I am interested in the food we eat, where it comes from, and how our diets have been shaped by changes in environment, climate and human activities through time. In a world where the environment is increasingly under duress, I am also interested in how animals adapt their foraging strategies to the changing conditions. To investigate these research questions, I use biochemical and naturally occurring isotope markers on geological, biological and archaeological samples. Because stable isotope ratios of our samples are determined by multi-facetted processes (i.e. geological, chemical, ecological, and biological), my work has a strong interdisciplinary focus. I currently work on the following main topics:
Yiming Wang received her BSc in Geology
from Beijing University (PKU), China. She obtained MSc and PhD in Department of Geology and Geophysics in University of Alaska Fairbanks. For her MSc, work,
Yiming studied the vegetation changes in Central Mongolia using both
palynological records and remote sensing tools. During her PhD work, she primarily
focused on developing a new climate proxy of δ18O and δD of chironomid (known
as midges) chitin preserved in lake sediments for reconstructing δ18O and δD
lake water for high latitude areas by conducting both laboratory growth experiment
and reconstruct the climate and environment using lake sediment cores.
After her PhD, Yiming worked as a postdoc at Kiel University, where she studied past climate and environmental changes, and land-ocean climate interactions in Southeast Africa and Southern Asia. To reconstruct past rainfall and vegetation changes, she developed and applied stable isotope of terrestrial leaf wax biomarkers preserved in marine sediments. She has also worked extensively with provenance and sea surface temperature biomarkers (e.g. alkenone, foraminiferal Mg/Ca) to reconstruct paleoceanographic conditions.
Yiming has used her extensive knowledge of biomolecular isotope markers to apply amino acid 13C fingerprinting for tracing the geographical origins and food sources of wild and farmed salmon, an approach that holds great potential for seafood authentication.
Wang, Y. V., Wan, A. H. L., Krogdahl, Å., Johnson, M. P., Larsen, T. (2019). 13C values of glycolytic amino acids reflect carbohydrate utilization in farmed Atlantic salmon, PeerJ 7:e7701 http://doi.org/10.7717/peerj.7701
Wang, Y.V., Wan, A. H. L., Jock, E-J., Andersen, N., Winter-Schuh, C., Larsen, T. (2018). Know your fish: A compound-specific isotope approach for tracing wild and farmed salmon. Food Chemistry 256: 380-389
Larsen, T., Ventura, M., Maraldo, K., Triadó-Margarit, X., Casamayor, E., Wang, Y. V., Andersen, N., O’Brien, D.M. (2016). The dominant detritus-feeding invertebrate in arctic peat soils derives its essential amino acids from gut symbionts. Journal of Animal Ecology 85(5): 1275-1285.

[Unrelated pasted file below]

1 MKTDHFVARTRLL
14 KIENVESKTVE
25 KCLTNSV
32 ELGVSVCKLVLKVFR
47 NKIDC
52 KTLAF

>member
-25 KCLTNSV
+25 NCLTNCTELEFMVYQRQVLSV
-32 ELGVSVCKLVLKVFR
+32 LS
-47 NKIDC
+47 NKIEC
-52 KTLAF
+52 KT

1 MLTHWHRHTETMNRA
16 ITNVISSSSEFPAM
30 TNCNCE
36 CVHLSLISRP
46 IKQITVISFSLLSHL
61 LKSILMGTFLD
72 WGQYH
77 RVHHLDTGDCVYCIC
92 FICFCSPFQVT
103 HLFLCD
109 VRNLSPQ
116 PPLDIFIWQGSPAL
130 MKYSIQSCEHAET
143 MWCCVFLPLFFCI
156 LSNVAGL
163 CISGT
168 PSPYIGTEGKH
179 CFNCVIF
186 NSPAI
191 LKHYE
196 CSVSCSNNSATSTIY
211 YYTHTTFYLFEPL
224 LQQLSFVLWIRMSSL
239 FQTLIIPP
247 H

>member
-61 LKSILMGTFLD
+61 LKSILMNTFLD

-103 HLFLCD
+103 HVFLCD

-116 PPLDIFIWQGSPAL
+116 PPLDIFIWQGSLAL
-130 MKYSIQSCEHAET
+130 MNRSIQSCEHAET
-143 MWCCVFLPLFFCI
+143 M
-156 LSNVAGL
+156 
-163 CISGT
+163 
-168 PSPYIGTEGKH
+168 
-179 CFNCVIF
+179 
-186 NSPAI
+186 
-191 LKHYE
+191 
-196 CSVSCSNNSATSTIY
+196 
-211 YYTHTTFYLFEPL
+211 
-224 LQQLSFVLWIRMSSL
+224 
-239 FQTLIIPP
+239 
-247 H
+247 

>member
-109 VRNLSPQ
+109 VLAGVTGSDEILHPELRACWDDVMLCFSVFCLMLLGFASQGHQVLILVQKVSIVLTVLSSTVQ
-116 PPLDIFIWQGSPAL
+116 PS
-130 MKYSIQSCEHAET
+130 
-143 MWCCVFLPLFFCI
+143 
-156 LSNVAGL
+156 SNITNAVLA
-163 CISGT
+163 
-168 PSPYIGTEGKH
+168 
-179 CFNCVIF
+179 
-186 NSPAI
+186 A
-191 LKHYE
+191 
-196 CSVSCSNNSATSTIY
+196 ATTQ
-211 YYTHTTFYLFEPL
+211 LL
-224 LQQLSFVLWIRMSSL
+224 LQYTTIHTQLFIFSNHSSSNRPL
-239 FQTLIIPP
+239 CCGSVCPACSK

Larsen, T., Bach, L., Salvatteci, R., Wang, Y. V., Ventura, M., Andersen, N., McCarthy, M. D. (2015) Assessing the potential of amino acid 13C patterns as a carbon source tracer in marine sediments: effects of algal growth conditions and sedimentary diagenesis. Biogeochemistry, 12(16), 4879-4992.
Schneider, B., Schneider, R.R., Wang, Y. V., Khon, V. (2015) “Model-data synthesis of Monsoon amplitudes for the Holocene and Eemian”, in Schulz, M and Paul, A (eds), Integrated Analysis of Interglacial Climate Dynamics (INTERDYNAMIC), Springer Briefs in Earth System Sciences, DOI 10/ 1007/978-3-319-00693-2_15.
Khon, V., Wang, Y. V., Krebs-Kanzow, U., Kaplan, J., Schneider, B., Schneider, R.R. (2014) Climate and CO2 effects on the vegetation of southern tropical Africa over the last 37,000 years. Earth Planetary Science Letter. 403:407-417.
Wang, Y.V., Ludec, G., Regenberg, M, Andersen, N., Larsen, T., Blanz, T., Schneider, R.R. (2013) Northern and southern hemisphere controls on seasonal sea surface temperatures in the Indian Ocean during the last deglaciation. Paleoceanography. 28(4): 619-632.
Wang, Y.V., Larsen, T., Ludec, G., Andersen, N., Blanz, T., Schneider, R.R. (2013) What does leaf wax δD from a mixed C4/C3 vegetation region tell us? Geochimica et Cosmochimica Acta. 111: 128-139.
Glessmer, M., Wang, Y.V., Kontak, R. (2012) Networking skills: tools for women in the Earth Sciences to build community and succeed. EOS. Vol. 93, No. 41: 406.
Heiri, O., Wooller, M.J., van Hardenbroek, M., Wang, Y.V. (2009) Stable isotopes in Chintinous fossils of aquatic invertebrates. PAGES news. Vol. 17, No.3:100-102
Wang, Y.V., O’Brien, D., Francis, D., Wooller, M. J. (2009) The influence of diet and water on the stable oxygen and hydrogen isotope composition of chironomids (Chironomidae: Diptera) with paleoecological implications. Oecologia.160:225-233.
Wang, Y., Francis, D., O’Brien, D., Wooller, M. J. (2008) A protocol for preparing subfossil Chironomid head capsules (Diptera: Chironomidae) for stable isotope analysis in paleoclimate reconstruction and considerations of contamination sources. J. Paleolimnology, 40:771-781.
Wooller, MJ, Wang, Y., Axford, Y. (2008) A multiple stable isotope record of Late Quaternary limnological changes and chironomid paleoecology from northeastern Iceland. J. Paleolimnology, 40:63-77.
Wang, Y., and Wooller, M.J. (2006) The stable isotopic (C and N) composition of modern plants and lichens from northern Iceland: with paleoenvironmental implications. Jokull, 56: 27-37.
Wang Y, Larsen T. (2018) Stable isotope fingerprinting of amino acids: a novel approach for tracing wild and farmed salmon. G.I.T: Laboratory Journal 3/2018. https://www.laboratory-journal.com/science/food/stable-isotope-fingerprinting-amino-acids